9. Ultimately, it’s crucial that all people—not just those who have disabilities—function as a disability ally at work in order for productive change to be made. Folks with disabilities have huge contributions to offer workplaces, and that reality needs to be realized and normalized.

By: Akilah Cadet
Source: WELL + GOOD
Read the full article here.


Employees are willing to quit jobs over weak climate action


  1. New data released today by Supercritical, the software platform that helps businesses get to net zero, reveals that over a third (35%) of UK employees are willing to quit their job if their employer takes inadequate action to reduce its carbon footprint
  2. The data, from a survey of over 2,000 UK office workers, reveals that climate remains top-of-mind for employees but many do not feel that reflected in their employer’s current pledges, creating real problems for businesses already facing an increasingly tense macroeconomic environment.
  3. One fifth (20%) of all employees are already unhappy with their employer’s current climate initiatives. Even in a recession, a third (32%) would not be comfortable with their company cutting its sustainability programme to save money.
  4. In fact, more than a third (35%) would consider quitting a role if an employer takes no action to reduce or eliminate its carbon footprint, a sentiment particularly widespread among Gen Z, with over half (53%) of 18-24 year olds willing to consider leaving an employer based on net zero credentials.
  5. Retaining the best employees has never been more important to the bottom line. The number of unemployed people in the eurozone has fallen to an all time low of 6.6% of the workforce, while there are roughly two vacancies per employed worker in the US
  6. In this war for talent, robust climate action is a huge point of attraction. 70% of UK employees would be proud to work for a company committed to climate action, and more than half (54%) consider the steps a company has taken to reach net zero an important factor when deciding whether to work for them. 60% would choose to work at a company that has a clear plan to reduce or eliminate its carbon footprint over one that doesn’t.
  7. Worryingly, nearly half (45%) of employees incorrectly believe traditional carbon avoidance offsets, currently the mainstay of many corporate climate programmes, are effective at fighting the climate crisis.

By: Editorial Team
HR news
Read the full article here.


More than a third of businesses are ‘wellbeing washing’, study shows


  1. More than a third (35 per cent) of businesses are wellbeing washing – the practice of firms supporting mental health publicly but not supporting the workforce internally – according to employees, a new study has revealed.
  2. The research, conducted by Claro Wellbeing, found seven in 10 (71 per cent) workplaces celebrated mental health awareness days, but only a third (36 per cent) of organisations’ mental health support was deemed good or outstanding by their employees.
  3. The survey of 1,000 employees, found that more than a third (35 per cent) of businesses recognised mental health on social media and through events, but just 30 per cent saw their employer as “considerate” of their mental health.
  4. The research found that under half (49 per cent) offered employees access to a helpline, while 44 per cent offered counselling and almost two-fifths (39 per cent) had mental health first aiders.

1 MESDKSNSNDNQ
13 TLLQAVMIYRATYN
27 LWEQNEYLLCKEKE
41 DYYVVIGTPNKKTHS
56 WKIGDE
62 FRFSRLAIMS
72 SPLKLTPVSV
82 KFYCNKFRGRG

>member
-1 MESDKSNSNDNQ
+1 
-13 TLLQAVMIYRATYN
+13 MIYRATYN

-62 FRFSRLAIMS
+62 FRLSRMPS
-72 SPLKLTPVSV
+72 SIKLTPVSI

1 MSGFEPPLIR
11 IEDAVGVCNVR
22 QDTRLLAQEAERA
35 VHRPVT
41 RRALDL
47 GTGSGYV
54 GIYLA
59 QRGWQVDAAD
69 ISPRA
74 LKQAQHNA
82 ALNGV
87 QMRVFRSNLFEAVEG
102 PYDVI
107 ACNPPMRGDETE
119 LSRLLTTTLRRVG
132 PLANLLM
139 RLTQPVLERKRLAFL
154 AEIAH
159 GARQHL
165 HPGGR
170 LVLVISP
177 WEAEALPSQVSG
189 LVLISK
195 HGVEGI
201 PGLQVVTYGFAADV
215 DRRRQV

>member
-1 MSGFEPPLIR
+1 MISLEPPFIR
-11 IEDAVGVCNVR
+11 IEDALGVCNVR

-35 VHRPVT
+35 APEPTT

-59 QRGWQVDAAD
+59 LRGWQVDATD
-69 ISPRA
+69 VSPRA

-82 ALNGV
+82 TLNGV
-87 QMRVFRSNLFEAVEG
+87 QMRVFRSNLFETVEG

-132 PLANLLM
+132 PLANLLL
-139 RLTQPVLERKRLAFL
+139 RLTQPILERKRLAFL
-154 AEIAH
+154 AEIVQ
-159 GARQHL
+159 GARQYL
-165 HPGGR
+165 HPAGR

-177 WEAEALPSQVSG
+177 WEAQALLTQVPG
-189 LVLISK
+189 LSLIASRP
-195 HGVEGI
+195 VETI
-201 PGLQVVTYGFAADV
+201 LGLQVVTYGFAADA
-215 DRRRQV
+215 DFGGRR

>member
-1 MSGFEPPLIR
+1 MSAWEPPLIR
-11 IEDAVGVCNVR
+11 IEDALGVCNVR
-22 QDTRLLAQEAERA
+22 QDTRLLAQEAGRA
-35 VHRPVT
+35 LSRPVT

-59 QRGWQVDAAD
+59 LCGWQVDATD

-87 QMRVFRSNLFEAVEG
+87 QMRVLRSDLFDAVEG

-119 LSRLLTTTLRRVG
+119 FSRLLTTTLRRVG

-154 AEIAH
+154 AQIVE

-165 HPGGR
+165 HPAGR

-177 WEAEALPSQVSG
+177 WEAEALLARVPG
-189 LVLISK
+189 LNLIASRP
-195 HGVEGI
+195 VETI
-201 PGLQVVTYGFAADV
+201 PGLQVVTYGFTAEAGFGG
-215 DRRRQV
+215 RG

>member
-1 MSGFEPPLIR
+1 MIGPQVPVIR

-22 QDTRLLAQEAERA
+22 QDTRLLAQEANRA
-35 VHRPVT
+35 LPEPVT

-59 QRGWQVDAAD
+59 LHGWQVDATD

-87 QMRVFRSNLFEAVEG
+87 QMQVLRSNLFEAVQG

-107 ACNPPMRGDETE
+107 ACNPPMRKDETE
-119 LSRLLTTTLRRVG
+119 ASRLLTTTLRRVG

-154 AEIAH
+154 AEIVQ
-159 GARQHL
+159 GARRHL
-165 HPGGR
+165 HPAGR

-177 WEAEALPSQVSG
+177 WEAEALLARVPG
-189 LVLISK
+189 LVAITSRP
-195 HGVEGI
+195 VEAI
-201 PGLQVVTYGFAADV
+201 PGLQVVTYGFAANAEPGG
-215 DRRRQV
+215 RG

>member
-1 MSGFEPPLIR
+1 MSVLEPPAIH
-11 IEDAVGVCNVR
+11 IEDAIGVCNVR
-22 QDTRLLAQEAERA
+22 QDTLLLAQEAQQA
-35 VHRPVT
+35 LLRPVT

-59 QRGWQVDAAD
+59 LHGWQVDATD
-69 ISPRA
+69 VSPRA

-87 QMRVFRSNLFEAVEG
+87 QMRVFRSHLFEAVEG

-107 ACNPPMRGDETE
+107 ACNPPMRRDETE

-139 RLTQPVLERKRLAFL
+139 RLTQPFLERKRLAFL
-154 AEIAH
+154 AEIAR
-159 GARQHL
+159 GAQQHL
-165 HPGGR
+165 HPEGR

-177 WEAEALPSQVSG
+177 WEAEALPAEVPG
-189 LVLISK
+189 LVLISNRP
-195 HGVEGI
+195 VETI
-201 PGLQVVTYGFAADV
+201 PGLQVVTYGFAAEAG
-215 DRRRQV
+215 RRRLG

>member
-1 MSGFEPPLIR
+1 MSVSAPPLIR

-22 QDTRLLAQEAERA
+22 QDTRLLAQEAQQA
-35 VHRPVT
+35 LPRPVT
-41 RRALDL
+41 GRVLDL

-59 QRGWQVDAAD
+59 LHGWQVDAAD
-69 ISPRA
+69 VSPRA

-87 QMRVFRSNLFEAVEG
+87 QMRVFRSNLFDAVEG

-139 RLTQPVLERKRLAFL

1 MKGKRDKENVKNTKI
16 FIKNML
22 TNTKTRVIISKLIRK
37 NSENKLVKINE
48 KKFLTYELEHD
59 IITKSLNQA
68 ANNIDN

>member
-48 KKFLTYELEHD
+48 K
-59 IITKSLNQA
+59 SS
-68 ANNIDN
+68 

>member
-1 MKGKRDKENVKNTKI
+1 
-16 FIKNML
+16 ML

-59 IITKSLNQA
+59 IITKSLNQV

5. Strategic leadership and visible commitment to wellbeing, an inclusive culture where people feel they belong, line managers who can have good quality conversations, and mental health first aiders are all part of the mix.
  6. The study follows a recent analysis by MHR which found three in five (62 per cent) employees believed their employer did not care about their mental wellbeing, with more than half (55 per cent) feeling pressured to hide their mental health concerns at work.
  7. When considering the most effective help, a third (34 per cent) of respondents said financial support from their employer would be better for their wellbeing than flexible working.

By: Yoana Cholteeva
Source: People Management
Read the full article here.


Employee Surveillance Is a Working Mom’s Nightmare


  1. With more than two years of remote work under our belts, many moms have become accustomed to our kids or our pets following us around the house. Now, however, it’s not just those with whom we share our homes constantly wanting to know what we’re doing. It’s also our bosses.
  2. Just last month, the New York Times reported that a Texas company took photos of its remote employees and screenshots of their computers every 10 minutes and used that information to determine pay and productivity.
  3. Just last month, the New York Times reported that a Texas company took photos of its remote employees and screenshots of their computers every 10 minutes and used that information to determine pay and productivity.
  4. Tracking keyboard strokes, mouse movements, and employees themselves through their computer cameras, often without their knowledge or consent; installing facial-recognition technology to ensure employees don’t look away from the screen for too long—none of this cultivates a culture of trust or respect.
  5. On the contrary, these practices dehumanize employees and set a harmful expectation that work—specifically, paid work—should come before all else, including your kids.
  6. Some moms rebuffed the impossible idea of doing it all and chose to leave the workforce; millions more were forced out, having lost their jobs or childcare or both. Only now, more than two years later, have 25- to-54-year-old women returned to work at pre-pandemic levels.
  7. If there’s an upside to the last few years, it’s that we’ve proven, definitively, that remote work is quality work. It turns out, flexibility helps us and our employers, decreasing stress while increasing productivity.

Source: Time
Read the full article here.


For more articles on Wellbeing, Culture, and Experience & Engagement be sure to visit the Inspiring Workplaces website.

Join our community here, for free.